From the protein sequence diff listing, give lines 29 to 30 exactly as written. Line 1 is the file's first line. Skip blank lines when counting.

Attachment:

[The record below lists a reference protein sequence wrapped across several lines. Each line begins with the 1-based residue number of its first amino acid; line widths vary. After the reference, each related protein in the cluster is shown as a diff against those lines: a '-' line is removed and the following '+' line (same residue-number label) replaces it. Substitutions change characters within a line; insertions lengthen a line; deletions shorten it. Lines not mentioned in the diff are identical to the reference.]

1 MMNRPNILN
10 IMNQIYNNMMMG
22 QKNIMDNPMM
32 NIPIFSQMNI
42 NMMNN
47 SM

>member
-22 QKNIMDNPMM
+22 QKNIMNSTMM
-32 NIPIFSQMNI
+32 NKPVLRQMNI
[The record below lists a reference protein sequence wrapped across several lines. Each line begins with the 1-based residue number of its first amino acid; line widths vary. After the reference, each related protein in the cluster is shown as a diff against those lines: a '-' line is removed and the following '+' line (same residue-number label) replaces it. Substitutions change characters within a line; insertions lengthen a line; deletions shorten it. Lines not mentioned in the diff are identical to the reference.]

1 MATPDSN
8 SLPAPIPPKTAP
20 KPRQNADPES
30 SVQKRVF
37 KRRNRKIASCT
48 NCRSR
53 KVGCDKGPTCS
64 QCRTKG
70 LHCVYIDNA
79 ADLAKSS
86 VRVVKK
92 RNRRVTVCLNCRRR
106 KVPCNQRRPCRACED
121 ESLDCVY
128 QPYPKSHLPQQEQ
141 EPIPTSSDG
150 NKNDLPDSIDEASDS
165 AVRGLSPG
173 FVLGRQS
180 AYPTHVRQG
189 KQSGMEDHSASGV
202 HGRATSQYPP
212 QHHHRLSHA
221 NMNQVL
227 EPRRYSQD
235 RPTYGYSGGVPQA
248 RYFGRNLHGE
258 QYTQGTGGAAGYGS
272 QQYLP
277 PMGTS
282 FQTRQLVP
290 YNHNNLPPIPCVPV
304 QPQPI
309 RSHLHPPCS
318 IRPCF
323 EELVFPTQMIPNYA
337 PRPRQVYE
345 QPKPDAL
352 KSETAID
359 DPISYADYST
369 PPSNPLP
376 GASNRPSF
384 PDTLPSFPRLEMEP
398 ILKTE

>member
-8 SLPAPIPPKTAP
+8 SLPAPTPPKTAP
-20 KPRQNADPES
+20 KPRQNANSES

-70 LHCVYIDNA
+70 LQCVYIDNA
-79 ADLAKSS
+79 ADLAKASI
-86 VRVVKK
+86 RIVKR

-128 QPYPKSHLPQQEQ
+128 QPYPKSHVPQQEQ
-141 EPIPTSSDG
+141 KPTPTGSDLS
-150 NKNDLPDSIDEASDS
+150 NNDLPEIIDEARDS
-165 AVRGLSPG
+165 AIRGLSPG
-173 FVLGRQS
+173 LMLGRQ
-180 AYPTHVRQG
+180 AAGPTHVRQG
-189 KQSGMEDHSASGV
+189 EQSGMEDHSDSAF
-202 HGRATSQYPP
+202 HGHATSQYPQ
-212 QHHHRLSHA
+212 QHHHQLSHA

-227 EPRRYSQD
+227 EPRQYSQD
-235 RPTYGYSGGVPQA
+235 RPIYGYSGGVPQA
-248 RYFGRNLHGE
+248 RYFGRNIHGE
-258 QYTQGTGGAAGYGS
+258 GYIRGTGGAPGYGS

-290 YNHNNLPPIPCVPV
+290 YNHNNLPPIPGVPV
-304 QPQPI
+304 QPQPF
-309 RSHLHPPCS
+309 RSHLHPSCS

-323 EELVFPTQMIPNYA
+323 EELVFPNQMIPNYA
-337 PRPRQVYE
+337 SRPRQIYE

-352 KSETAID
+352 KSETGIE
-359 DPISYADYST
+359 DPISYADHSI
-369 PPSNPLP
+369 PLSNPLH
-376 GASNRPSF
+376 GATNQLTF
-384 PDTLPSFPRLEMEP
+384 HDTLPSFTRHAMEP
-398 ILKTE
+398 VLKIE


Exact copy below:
141 EPIPTSSDG
150 NKNDLPDSIDEASDS